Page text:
Nov. 16—Getting to a state championship football game is nothing new for either Thornton Academy or Portland High, the two teams that will meet in the Class A final at 11 a.m. Saturday at Fitzpatrick Stadium.
The Golden Trojans (7-4) are in the Class A final for the fifth straight season and have won five championships under Coach Kevin Kezal (2012, 2014, 2015, 2018, 2021). But those four losses this fall sure look odd. You have to go back to 2006 to find a Thornton team that lost four times in a season. Thornton started the season 0-2, losing to Portland and then defending champion Oxford Hills. Another set of consecutive losses left the Trojans' record at 4-4.
"Yeah, we've seen it all," said senior two-way tackle Liam Hieger. "And because of that, we know how to play."
But a 45-0 thumping of Sanford in the regional semifinals and a 21-13 regional final victory against old rival Bonny Eagle has Thornton back in the championship game.
"Having those two losses in midseason really showed what we need to do to get to the place where we want to be. We've hit our stride for the most part," said senior defensive back Brady Kezal, son of Kevin.
Portland comes in 10-0, with one win a forfeit. Seven of the on-field wins have been blowouts by at least 26 points. The Bulldogs' two close wins featured last-minute go-ahead touchdowns: a 31-yard Louis Thurston to Reegan Buck pass with 48 seconds to play in the season-opening 35-28 win over Thornton, and a 76-yard sprint up the middle by Cordell Jones in the 29-22 victory Saturday against Oxford Hills in the North final.
This is Portland's fifth trip to a state final since 2015 — all on its home field, Fitzpatrick Stadium. Three coaches have taken the Bulldogs to a title game in that span: Jim Hartman to the Class A finals in 2015, 2016 and 2018; Jason McLeod last season in Class B; and Sean Green this season in Portland's return to Class A after three seasons in Class B.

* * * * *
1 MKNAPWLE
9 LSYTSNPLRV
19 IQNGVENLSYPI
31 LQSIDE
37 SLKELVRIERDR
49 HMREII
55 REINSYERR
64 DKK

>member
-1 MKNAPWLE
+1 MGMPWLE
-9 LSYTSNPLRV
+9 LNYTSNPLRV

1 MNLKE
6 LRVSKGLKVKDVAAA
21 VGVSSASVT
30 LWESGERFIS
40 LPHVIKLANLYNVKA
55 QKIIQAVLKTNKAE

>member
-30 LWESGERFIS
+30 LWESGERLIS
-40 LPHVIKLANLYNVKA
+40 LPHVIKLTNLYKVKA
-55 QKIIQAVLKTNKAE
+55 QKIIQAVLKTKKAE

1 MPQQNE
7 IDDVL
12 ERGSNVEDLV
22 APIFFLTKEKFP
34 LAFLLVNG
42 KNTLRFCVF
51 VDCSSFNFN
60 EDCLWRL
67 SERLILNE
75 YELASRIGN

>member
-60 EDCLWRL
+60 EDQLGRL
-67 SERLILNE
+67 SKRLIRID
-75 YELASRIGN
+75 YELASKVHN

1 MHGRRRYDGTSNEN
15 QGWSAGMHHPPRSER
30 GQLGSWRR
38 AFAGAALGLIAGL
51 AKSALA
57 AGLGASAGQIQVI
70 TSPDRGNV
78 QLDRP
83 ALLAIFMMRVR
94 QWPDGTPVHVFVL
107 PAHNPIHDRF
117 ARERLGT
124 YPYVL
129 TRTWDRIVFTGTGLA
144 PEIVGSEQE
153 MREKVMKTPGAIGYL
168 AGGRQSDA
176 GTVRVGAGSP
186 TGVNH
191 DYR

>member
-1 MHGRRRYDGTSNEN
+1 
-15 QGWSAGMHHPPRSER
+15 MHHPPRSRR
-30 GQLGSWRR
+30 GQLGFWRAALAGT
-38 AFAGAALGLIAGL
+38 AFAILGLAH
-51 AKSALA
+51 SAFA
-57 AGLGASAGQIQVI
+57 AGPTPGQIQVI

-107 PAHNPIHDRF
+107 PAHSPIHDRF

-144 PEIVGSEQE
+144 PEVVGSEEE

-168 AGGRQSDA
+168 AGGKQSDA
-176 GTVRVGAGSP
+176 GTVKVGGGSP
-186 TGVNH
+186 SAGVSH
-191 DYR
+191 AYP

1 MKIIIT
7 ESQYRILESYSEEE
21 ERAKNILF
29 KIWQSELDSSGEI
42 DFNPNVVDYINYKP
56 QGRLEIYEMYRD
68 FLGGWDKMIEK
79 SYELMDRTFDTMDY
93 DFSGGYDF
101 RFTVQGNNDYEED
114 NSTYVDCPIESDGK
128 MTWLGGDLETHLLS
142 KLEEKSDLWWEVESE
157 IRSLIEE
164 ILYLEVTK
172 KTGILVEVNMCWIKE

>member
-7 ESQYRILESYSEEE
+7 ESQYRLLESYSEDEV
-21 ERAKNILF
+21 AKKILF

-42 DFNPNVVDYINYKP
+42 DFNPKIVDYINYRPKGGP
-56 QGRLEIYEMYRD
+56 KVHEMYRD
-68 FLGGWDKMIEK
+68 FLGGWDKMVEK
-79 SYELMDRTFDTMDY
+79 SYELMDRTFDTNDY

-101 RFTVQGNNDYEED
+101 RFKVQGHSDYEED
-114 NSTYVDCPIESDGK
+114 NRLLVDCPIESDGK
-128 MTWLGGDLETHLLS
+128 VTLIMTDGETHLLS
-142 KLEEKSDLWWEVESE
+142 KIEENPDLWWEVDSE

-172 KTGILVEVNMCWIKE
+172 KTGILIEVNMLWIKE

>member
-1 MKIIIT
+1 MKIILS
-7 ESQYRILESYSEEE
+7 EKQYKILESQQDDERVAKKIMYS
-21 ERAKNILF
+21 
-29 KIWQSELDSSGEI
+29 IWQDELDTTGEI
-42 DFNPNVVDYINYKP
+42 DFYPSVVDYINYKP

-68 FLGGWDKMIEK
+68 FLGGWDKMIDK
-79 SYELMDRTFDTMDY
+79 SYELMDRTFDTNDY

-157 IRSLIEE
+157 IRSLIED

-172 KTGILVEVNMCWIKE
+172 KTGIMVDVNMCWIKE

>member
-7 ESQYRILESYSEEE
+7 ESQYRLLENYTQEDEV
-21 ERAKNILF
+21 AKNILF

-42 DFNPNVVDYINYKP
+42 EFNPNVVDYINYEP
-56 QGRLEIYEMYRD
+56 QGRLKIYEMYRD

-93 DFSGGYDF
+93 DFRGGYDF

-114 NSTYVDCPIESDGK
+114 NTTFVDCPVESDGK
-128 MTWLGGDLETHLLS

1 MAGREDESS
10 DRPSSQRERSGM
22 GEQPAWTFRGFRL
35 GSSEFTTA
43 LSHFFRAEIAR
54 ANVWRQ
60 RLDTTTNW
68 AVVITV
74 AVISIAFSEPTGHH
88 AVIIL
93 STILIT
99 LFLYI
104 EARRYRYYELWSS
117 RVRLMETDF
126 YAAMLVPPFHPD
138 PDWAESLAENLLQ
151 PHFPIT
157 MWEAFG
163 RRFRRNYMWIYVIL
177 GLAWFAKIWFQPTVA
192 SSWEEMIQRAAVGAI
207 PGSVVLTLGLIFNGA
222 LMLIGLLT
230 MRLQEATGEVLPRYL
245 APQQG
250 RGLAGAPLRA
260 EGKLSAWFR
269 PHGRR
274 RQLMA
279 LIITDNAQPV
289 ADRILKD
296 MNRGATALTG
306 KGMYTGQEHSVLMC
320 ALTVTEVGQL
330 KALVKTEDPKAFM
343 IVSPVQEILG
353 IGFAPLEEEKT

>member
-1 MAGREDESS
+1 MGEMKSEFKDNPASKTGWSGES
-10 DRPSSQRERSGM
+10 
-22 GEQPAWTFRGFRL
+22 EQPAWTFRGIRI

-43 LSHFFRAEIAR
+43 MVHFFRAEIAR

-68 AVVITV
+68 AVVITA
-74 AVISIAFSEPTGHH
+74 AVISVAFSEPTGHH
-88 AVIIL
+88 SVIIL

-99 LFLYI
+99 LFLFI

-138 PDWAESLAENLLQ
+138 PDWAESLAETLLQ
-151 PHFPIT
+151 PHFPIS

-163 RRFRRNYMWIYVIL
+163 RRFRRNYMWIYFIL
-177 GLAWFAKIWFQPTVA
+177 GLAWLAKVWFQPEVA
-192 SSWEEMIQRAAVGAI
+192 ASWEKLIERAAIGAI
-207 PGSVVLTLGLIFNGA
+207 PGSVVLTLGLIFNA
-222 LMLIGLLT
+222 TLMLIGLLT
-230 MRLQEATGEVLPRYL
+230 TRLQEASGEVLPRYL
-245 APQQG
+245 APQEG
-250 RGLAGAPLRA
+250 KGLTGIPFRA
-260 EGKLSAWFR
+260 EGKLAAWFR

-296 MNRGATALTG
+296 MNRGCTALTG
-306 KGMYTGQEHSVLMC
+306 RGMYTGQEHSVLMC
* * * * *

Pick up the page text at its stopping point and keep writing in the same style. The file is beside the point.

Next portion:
What Portland has not done recently is win a state final. Last year, Portland was pushed around early by Skowhegan in a 20-14 loss. That came a year after a 10-0 Bulldogs team was shocked by Marshwood, 35-0, in the South final. Hartman's regional champs played Thornton tough in a 24-14 loss in 2015, hung with Bonny Eagle for a half in 2016 (a 34-14 loss), and were no match for Thornton in a 49-14 loss in 2018.
Portland's players say things are different this year, thanks in large part to Green and the new coaching staff.
"We have a saying around our team that we're the New Dogs. And those Old Dogs lost those state championships," said Thurston, a junior. "We're the new dogs and we're going to finish the job."
Portland senior left tackle/defensive tackle Anthony Laboy said the Week 1 win at Thornton was a key step for Portland.
"It set a tone for the rest of the season, knowing that we can compete with Class A teams, and it kind of motivated us, knowing that it's a new era of football for Portland, and we just progressed over the season," Laboy said.
Since that game, the teams had different paths.
Thornton played the toughest schedule in Class A — by far. Thornton's opponents have a 59-16 record.
Portland played a weaker schedule. Its opponents in the nine actual games were a combined 35-44.
The Golden Trojans played the other top teams in Class A — Portland, Oxford Hills and Bonny Eagle — in the first three weeks of the regular season. They lost 35-21 to Class C South champion and the No. 1 team in the Varsity Maine football poll, Leavitt, then went to defending New Hampshire Division I champion Bedford (10-0 and in New Hampshire's semifinal round) and took a 38-7 beating to fall to 4-4.
But Thornton never doubted it could still reach the championship game.
"Like we told out kids, we didn't lose to a team from (Class A South) all season," Kevin Kezal said. "We knew we were playing good teams. We knew three of the four losses, had we made a few plays, shown a little more emotion and enthusiasm, we probably had a shot to win those games."
Portland has never been short on enthusiasm, often inspired by its aggressive defense that loves to blitz and cause havoc. The Bulldogs have allowed an average of less than 150 yards per game, just 80 on the ground. They have been targeting a title since the first day they met their new coach.
"We talked about winning a Gold Ball every single week," said Green, the red-bearded coach who went 25-8 and won the 2021 Class C championship in three seasons at Cape Elizabeth.
If Thornton is to keep Portland from achieving its goal, it will need to limit the Bulldogs' big plays. In the season opener, Portland had seven plays from scrimmage of 24 or more yards, and three went for touchdowns.
"We've got to keep everything in front of us and eliminate the big plays," said Brady Kezal. "I think if we eliminate the big plays, we have a good shot, but if we don't do that, it will be a hard game to win."